I hope you never have to sit in the mortician’s office. I wish I had never been there myself. And yet, I can’t change my story or journey. I will continue to wake up every day and vow to take care of my earthly daughters and be the best possible mother I can be.

I will do that, and I will simultaneously miss my daughter, Hannah, who left this earth too early. Who I believe visits us in the form of exquisite rainbows and multi-colored butterflies.

If I’m being honest, it is a tiny consolation. It’s not enough. But here we are.

If you have lost a child, if you have visited the mortician’s office, I am truly sorry, from the bottom of my broken heart. I send you love and light.

Yours truly,
A grieving mama

You may also like:

To the Moms and Dads Who Suffer Loss: You Are Not Alone

My Baby Was Stillborn, But Still Born

The Loss Mom Club

Leslie Froelich

Leslie Froelich is a freelance writer and co-founder and facilitator of a postpartum depression support group in the Cleveland, Ohio, area, run through the organization POEM (Perinatal Outreach and Encouragement for Moms). Her work has appeared on Her View From Home, Scary Mommy, The Huffington Post, American Greetings, Postpartum Progress, Motherly, Hot Moms Club, and The Purrington Post. Leslie has two earthly daughters (Elizabeth and Maggie), a daughter in Heaven (Hannah), as well as a large, fluffy cat named Garran. She has been married to her spouse, Nick, since 2007.

How Grateful I Am for a Mother Who Believed in Me

In: Cancer, Grief
Mother and grown daughter, color photo

It was a hot summer day sometime in the middle of high school. I was young and naive, but the ugly six-letter word was looming over our family: cancer. Although I didn’t know it then, this would be our last normal summer before my mother’s health would worsen. Cancer would give way to terminal cancer. It’s funny how something so big can seem so small in those moments. My mom and I were sitting on our back porch, encased in a narrow hedge of yew bushes. It was a yellow, lazy Saturday, and my brothers and father were at Cub...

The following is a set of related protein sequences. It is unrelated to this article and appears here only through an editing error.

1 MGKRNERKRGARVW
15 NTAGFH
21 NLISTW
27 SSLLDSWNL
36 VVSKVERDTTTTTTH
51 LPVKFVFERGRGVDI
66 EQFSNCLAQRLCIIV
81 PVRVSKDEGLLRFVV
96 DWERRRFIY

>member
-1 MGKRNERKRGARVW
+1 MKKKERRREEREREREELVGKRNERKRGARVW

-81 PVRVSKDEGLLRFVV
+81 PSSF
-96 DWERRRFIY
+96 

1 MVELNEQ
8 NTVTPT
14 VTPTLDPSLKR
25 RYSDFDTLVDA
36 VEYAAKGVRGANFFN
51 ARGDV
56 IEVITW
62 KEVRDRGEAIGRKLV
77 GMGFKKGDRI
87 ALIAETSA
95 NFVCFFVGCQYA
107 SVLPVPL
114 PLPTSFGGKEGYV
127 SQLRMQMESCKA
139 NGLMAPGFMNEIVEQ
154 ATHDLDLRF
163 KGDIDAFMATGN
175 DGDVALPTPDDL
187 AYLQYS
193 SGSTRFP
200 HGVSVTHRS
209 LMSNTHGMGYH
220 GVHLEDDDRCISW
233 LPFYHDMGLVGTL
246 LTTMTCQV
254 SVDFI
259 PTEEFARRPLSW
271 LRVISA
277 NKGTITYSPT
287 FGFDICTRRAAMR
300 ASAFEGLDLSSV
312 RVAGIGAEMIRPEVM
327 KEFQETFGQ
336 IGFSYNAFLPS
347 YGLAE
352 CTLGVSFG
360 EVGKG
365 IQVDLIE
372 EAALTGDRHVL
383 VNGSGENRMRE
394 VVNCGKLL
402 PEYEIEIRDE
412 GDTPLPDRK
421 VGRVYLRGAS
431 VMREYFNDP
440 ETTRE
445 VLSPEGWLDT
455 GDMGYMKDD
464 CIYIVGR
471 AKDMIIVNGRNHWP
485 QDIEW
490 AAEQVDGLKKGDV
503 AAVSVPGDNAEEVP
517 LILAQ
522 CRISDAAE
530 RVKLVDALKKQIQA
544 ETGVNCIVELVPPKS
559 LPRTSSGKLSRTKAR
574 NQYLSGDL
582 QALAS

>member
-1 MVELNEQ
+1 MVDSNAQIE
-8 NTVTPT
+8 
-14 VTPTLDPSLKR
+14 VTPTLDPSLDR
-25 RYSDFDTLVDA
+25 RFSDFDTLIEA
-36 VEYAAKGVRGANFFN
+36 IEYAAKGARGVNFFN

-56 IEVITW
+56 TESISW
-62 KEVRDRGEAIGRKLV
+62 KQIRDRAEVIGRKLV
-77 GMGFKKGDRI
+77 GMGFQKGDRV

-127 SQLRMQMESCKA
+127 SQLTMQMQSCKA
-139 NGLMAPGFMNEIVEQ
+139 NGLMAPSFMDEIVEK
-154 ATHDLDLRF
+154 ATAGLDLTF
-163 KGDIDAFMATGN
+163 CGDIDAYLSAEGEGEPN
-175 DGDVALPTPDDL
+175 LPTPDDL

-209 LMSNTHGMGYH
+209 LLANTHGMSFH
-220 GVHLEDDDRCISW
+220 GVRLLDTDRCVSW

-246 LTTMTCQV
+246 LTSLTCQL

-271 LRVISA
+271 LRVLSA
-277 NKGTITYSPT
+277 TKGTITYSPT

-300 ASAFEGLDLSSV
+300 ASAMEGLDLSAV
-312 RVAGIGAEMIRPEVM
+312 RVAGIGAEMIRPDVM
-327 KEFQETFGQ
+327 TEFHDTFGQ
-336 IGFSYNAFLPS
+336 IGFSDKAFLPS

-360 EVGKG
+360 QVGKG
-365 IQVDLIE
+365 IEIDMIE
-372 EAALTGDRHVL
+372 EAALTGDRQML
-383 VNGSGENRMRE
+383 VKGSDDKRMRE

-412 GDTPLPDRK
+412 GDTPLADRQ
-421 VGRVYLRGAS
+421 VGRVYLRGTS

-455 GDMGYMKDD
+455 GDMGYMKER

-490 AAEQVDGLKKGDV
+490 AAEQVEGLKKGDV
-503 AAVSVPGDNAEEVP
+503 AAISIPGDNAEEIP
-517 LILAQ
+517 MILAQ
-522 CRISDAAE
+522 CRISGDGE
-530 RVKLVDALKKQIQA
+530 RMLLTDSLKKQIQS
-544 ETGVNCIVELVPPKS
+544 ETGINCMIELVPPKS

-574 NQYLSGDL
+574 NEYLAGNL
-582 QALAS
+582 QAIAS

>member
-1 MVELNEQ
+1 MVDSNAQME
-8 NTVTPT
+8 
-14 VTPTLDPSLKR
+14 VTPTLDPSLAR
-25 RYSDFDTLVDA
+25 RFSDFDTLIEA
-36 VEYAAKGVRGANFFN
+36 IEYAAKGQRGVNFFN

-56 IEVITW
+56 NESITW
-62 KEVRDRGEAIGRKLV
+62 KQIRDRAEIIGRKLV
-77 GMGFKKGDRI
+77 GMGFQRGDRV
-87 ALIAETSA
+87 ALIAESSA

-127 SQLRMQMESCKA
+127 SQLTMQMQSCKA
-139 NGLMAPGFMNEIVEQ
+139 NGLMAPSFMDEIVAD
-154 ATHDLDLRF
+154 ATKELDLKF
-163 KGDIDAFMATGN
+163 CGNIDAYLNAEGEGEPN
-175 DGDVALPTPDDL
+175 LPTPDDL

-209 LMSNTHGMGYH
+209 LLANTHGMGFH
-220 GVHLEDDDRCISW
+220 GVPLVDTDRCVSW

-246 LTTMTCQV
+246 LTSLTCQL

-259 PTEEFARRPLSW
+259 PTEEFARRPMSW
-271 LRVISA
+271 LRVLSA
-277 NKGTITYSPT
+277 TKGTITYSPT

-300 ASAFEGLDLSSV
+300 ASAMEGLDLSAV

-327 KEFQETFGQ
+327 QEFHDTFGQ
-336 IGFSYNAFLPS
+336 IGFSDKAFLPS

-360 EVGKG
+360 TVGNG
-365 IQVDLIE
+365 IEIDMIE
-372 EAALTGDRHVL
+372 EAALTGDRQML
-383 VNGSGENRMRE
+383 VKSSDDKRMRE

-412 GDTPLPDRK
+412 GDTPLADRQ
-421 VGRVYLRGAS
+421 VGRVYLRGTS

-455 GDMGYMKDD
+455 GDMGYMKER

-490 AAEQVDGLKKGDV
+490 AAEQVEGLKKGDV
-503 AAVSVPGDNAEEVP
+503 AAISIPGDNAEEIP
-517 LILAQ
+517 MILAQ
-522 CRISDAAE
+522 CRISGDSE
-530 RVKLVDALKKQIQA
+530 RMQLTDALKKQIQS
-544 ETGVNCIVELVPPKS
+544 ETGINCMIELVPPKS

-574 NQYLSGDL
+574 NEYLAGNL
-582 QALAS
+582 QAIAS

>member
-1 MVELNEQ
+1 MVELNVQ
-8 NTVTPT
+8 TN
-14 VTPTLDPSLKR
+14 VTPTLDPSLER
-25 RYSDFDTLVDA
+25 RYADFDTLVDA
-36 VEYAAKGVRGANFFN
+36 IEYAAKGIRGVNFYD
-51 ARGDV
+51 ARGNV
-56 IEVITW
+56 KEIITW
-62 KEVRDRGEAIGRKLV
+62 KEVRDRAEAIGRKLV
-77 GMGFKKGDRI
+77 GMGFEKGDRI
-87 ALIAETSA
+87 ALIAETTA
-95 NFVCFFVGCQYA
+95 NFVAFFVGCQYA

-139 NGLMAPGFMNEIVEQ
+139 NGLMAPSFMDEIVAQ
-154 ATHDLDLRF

Keep Reading

A Medical Diagnosis Challenges a Marriage

In: Cancer, Living, Marriage
Bald woman holding clippers over husband's head, color photo

It is no secret now that Albert Pujols and his wife have announced their divorce shortly after she had surgery to remove a brain tumor. As a breast cancer survivor, this news hit me in a special way. As I was reading through an article from Today, there was a quote that hit me hard, “But a marriage falling apart is far more common when the wife is the patient, researchers have found. A woman is six times more likely to be separated or divorced soon after a diagnosis of cancer or multiple sclerosis than if a man in the relationship is...